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statement issues

(19 Posts)
cascade Sat 03-Oct-09 20:21:39

Hi im posting for a friend as I really dont know if a school she is choosing for her ds is giving her the correct information.

Her ds has a statement of 16 hours 1-1 per week. Last week she visited a school she wishes for her son to attend next year. The school informed her that they do not provide 1-1 for statemented pupils, but they work in small groups. Is this right, can the school do this? Also If he has a statement does that mean he has an automatic right to his first choice school?

tibni Sat 03-Oct-09 20:30:47

You need to check the wording of the statement. Many do not actually say 1-1. If 1-1 is specified then that must be delivered as a Statement is a legal document.

There is an argument that the support given should not leave the child isolated from their peers.

The Statement will specify the school and the parental views will be taken into account on this decision. School choice is difficult. Standard criteria often isn't so important with children with SEN. Having a school that wants the child and is prepared to provide support (not just meet the legal requirements of the statement) can make all the difference - far more important than league tables.

Hope this helps

spongebrainmaternitypants Sat 03-Oct-09 20:39:08

No, they don't have an automatic right to their first choice. Where possible the LEA will place in the school the parents want but they have to consider:

1. if this is the best place for the child
2. will it impact on the education of the other children (i.e. is the school already full to bursting, are there too many statemented children, etc)
3. resources

A statement should specify what support the child is entitled to received but the school can also use some discretion as to what this support looks like. 1-1 is not always a good idea, as the child can get very dependent on this support, doesn't learn to work with others and it can be very intense for them to be with one adult all the time. A mix of 1-1, small groups and whole class teaching is much more appropriate.

HTH

spongebrainmaternitypants Sat 03-Oct-09 20:41:02

sorry, I meant "whole class teaching where appropriate is much more conducive to learning".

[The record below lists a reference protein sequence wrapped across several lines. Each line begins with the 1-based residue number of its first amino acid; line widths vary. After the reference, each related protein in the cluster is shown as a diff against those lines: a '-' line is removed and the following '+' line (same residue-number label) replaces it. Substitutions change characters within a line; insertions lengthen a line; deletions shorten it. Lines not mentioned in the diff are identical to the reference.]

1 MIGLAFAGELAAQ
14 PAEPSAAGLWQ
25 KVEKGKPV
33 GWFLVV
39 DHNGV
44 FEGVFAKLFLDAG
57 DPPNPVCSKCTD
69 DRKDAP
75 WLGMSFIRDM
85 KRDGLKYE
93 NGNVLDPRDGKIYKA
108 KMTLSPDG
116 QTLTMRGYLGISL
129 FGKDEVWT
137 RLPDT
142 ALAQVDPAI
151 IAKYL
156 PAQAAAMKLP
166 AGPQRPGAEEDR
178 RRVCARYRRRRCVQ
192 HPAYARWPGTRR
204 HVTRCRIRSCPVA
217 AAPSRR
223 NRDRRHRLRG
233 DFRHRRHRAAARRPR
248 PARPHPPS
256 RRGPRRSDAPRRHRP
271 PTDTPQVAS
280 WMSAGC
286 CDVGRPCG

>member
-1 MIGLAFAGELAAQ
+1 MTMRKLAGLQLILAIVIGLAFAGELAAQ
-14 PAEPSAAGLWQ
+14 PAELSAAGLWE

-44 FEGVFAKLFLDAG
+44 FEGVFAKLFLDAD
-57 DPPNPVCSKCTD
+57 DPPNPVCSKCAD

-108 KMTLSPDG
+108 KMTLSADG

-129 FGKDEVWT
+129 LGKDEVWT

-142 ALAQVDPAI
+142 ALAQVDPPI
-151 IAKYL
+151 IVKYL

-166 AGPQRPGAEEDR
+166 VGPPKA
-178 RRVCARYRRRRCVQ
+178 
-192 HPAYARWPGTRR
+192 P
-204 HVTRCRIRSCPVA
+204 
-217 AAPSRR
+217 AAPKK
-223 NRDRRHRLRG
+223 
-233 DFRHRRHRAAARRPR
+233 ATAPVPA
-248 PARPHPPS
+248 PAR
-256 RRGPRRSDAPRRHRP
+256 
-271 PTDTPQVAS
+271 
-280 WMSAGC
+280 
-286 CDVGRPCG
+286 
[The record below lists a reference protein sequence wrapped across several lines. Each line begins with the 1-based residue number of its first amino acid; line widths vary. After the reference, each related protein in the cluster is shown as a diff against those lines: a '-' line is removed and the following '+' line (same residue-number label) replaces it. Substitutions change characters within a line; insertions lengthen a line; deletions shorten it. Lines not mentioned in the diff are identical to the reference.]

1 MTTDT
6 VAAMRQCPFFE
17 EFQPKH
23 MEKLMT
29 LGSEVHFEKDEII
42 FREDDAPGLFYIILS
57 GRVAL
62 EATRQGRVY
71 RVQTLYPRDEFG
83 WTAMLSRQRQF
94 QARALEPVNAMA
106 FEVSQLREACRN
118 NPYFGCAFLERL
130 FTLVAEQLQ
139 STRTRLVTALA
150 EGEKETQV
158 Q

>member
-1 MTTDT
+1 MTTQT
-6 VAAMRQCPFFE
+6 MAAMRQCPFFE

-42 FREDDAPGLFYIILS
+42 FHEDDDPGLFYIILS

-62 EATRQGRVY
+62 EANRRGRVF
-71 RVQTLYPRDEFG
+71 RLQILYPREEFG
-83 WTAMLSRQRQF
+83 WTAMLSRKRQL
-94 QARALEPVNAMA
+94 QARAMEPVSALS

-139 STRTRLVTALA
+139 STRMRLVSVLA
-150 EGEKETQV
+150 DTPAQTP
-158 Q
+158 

cascade Sat 03-Oct-09 20:41:07

Yes tibna thank you, im a teacher myself but have limited knowledge of the legalities regarding statements.

This is my quiet worry. As the school is a high flying school that select their pupils from varying bands (apparently) they put obstacles in the way of SEN students, so that they don't apply for a place.

cascade Sat 03-Oct-09 20:42:27

The school in question do not have any TA's.

spongebrainmaternitypants Sat 03-Oct-09 20:49:12

No TAs shock!! Wow!

I am an ex-teacher and now work in SEN and I know there are plenty of schools who try and side step their responsibilities to SEN children angry.

It is such a dilemma for councils and parents cos obviously they should not be allowed to get away with blatent discrimination but then do you really want to send your child to a school with an ethos that you don't matter and are not wanted cos you just mess up their bloody league tables angry?

cascade Sat 03-Oct-09 20:59:46

No its not me its my best friend. I have concerns about the school but i have not vocalised them to her. I can see their flaws, but her heart is set on this school.

spongebrainmaternitypants Sat 03-Oct-09 21:08:42

Sorry, it meant 'you' as in generic, not as in 'you' IYSWIM!

It's a really tough one, can you try and spell out your fears without being too direct? Do you know anyone with children at this school who can tell you what they are really like with children with SEN?

You might be worrying about nothing <hopeful emoticon>, but I totally understand your concerns.

Does she respect your opinion as a teacher?

MoonlightMcKenzie Sat 03-Oct-09 21:18:38

I'm sick to the back teeth of the silly arguments my LEA have against my ds having 1:1 support.

1) ds will become dependent on them
2) ds needs to have 'time off'
3) ds needs to experience group interaction
4) ds needs to have freedom to develop.